Twitter Called Out A Trump Policy On Citizenship With A Heated Hashtag
In 2019, there's no better place to air your frustrations than on social media. On Thursday, Aug. 29, a hashtag surfaced on Twitter calling out the Trump administration for yet another controversial policy. Just take a look at these tweets about Trump and military families and see for yourself.
On Aug. 29, the hashtag #TrumpHatesMilitaryFamilies surfaced on Twitter, which blasted the Trump administration over a policy change that takes away automatic American citizenship from children whose non-U.S. citizen parents are currently serving in the U.S. government and military overseas. Currently, individuals who are serving in the military abroad, but are not U.S.-born citizens, are still considered to be residing in the United States, and therefore any of their children who are born while they are residing abroad are eligible for automatic citizenship under the United States' jus soli citizenship laws.
However, a new policy change from the Trump administration will require parents of children serving in the military or other government sectors to formally apply for U.S. citizenship on behalf of their children before they turn 18, per Newsweek. The U.S. Citizenship and Immigration Services (USCIS) announced the change in a policy alert on Wednesday, Aug. 29. It is expected to take effect on Oct. 29. During a press call hosted by USCIS, officials said that this policy change will not impact birthright citizenship for residents. However, officials said, children who are adopted from overseas by U.S. citizens are not guaranteed automatic citizenship, as well as children of parents who were not citizens at the time of their children's birth, but have since been naturalized. Parents will now have to apply for their children's citizenship before the child turns 18; previously, if a parent gained citizenship and was living in the United States before a child turned 18, the child would also be granted citizenship.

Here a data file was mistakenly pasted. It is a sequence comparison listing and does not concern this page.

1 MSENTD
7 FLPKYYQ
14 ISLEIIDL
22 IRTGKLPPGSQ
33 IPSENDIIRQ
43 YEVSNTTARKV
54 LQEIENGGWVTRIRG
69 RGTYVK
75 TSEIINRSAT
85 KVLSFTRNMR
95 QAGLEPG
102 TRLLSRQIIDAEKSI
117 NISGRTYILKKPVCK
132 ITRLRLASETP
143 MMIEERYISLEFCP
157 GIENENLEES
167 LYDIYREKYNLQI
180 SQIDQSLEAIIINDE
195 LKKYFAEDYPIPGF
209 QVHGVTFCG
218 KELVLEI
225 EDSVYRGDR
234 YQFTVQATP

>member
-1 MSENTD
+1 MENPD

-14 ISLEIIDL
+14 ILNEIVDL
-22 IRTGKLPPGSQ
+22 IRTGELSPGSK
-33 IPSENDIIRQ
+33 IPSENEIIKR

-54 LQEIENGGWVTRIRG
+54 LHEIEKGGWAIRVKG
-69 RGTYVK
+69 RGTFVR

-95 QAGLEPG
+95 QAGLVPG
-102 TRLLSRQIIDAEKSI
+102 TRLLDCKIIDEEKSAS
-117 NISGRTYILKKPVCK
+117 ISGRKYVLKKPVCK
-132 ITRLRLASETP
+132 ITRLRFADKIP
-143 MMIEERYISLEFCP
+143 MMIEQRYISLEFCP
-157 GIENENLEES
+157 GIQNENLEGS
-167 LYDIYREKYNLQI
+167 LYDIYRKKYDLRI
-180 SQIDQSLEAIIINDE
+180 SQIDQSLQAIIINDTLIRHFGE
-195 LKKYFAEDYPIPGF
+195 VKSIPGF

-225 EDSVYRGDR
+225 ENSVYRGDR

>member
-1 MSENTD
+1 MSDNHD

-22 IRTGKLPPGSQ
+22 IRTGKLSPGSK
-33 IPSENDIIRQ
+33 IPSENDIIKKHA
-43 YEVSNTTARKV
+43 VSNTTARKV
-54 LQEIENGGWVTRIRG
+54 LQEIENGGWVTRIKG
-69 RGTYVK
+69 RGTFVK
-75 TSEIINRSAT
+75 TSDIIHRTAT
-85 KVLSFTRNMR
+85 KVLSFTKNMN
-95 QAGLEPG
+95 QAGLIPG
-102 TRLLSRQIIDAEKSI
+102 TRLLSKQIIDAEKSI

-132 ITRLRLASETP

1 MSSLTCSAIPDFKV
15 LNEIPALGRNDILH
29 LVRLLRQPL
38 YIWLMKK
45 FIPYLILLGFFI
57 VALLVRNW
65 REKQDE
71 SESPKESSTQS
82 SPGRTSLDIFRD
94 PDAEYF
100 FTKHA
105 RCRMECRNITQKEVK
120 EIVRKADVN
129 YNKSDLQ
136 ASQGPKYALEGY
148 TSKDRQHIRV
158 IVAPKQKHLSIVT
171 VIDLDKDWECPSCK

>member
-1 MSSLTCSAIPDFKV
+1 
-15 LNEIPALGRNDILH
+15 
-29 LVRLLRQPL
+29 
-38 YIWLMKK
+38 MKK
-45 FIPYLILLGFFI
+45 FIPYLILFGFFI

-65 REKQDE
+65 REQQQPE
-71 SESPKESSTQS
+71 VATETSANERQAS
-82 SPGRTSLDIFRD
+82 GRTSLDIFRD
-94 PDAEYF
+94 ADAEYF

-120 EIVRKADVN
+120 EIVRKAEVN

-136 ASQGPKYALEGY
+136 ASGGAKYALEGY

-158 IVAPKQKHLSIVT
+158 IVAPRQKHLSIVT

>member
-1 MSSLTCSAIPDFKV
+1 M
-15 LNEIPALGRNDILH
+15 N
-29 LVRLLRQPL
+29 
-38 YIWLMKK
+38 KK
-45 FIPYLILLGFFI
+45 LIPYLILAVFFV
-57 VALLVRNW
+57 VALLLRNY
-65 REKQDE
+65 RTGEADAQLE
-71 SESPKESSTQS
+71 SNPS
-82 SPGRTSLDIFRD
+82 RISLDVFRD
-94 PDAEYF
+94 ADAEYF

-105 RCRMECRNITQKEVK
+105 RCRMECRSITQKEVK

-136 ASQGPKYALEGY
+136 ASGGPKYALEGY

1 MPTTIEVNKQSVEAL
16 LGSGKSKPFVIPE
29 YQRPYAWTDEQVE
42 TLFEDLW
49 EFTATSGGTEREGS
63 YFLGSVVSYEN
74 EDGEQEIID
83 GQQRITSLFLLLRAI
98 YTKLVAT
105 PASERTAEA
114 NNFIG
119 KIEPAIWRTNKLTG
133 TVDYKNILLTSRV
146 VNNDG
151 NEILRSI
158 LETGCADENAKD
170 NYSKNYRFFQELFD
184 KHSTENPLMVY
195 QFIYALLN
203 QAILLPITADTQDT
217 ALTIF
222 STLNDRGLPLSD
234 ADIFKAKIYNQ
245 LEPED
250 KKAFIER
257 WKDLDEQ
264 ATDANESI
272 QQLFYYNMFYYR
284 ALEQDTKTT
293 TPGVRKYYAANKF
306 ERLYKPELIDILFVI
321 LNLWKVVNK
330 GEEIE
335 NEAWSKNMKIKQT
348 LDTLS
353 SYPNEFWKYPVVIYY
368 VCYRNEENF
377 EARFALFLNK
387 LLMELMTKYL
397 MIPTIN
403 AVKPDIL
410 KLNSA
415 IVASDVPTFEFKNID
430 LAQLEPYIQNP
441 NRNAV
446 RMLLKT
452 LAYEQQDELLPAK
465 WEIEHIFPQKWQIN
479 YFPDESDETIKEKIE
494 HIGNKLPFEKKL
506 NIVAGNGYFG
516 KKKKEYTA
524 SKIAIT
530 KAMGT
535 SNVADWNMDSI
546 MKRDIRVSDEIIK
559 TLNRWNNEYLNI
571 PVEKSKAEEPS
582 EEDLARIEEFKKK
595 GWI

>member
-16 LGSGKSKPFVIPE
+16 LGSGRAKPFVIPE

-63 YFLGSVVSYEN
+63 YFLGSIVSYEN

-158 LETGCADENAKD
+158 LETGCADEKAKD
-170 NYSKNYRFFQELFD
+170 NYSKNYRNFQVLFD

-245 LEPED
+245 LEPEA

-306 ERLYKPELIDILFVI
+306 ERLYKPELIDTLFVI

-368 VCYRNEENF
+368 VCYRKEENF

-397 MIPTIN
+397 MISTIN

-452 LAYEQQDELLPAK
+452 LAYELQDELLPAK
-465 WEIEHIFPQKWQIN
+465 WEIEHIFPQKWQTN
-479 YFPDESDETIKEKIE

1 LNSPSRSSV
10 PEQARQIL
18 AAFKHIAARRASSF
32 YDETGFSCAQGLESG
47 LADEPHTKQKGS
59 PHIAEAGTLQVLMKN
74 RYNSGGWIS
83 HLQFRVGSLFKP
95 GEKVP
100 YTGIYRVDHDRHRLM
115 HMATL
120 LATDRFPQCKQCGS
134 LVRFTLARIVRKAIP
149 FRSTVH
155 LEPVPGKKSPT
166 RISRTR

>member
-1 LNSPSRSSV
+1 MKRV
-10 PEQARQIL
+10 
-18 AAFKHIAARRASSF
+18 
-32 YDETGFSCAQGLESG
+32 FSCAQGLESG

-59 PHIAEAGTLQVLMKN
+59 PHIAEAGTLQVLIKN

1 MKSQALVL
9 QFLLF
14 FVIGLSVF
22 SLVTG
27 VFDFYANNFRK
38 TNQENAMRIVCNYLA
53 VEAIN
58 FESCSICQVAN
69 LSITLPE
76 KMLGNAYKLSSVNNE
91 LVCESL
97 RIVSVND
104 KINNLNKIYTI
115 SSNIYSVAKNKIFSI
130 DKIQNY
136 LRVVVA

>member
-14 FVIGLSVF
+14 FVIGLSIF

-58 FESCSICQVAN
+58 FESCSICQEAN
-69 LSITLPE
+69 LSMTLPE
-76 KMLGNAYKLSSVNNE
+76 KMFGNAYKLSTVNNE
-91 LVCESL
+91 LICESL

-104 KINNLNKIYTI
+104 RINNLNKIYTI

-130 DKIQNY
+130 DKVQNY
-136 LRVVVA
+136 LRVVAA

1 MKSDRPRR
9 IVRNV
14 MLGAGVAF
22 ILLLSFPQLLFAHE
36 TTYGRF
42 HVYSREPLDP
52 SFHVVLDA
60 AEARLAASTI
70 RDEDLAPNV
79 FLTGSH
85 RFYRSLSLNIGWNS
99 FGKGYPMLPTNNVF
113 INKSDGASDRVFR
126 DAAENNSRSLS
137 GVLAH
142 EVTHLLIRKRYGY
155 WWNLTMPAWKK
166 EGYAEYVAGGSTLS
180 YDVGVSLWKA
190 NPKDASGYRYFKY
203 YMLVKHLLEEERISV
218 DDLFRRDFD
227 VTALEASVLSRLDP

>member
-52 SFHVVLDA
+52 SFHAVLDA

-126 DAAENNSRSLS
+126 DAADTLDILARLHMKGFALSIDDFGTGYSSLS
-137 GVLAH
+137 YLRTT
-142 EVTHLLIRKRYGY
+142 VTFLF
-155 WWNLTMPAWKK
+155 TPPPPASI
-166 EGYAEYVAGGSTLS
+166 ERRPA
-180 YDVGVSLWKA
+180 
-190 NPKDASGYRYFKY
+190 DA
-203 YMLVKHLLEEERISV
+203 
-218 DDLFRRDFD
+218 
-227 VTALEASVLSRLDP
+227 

Following news of this policy change, Twitter users immediately started calling out the Trump administration over the policy change, and penned a hashtag #TrumpHatesMilitaryFamilies that went viral over Twitter.
This new policy under the Trump administration represents yet another change that could impact military personnel. On April 12, a ban that prohibits transgender individuals from serving in the U.S. military took effect nationwide. However, the president has also made controversial remarks regarding military personnel and their families, which has caused an uproar among the public. While appearing at the Family Leadership Summit in Ames, Iowa in July 2015, Trump criticized former Sen. John McCain of Arizona, and claimed that he was not a war hero because he was captured. “He’s not a war hero,” Trump said. “He was a war hero because he was captured. I like people who weren’t captured.” McCain served as a Navy pilot and spent nearly six years being tortured in a North Vietnamese prison called "Hanoi Hilton."
Some of the controversy surrounding Trump's comments toward the military focus on the fact that he never served himself. During the Vietnam War, the president avoided the draft five times, four times taking deferment on education grounds (he was still in college), and one time claiming a medical waiver for bone spurs in his feet.
This policy change could impact the lives of individuals across the United States, but judging by the reaction, I doubt this will be the last we hear of the controversial policy. Stay tuned everyone, because tensions are only heating up.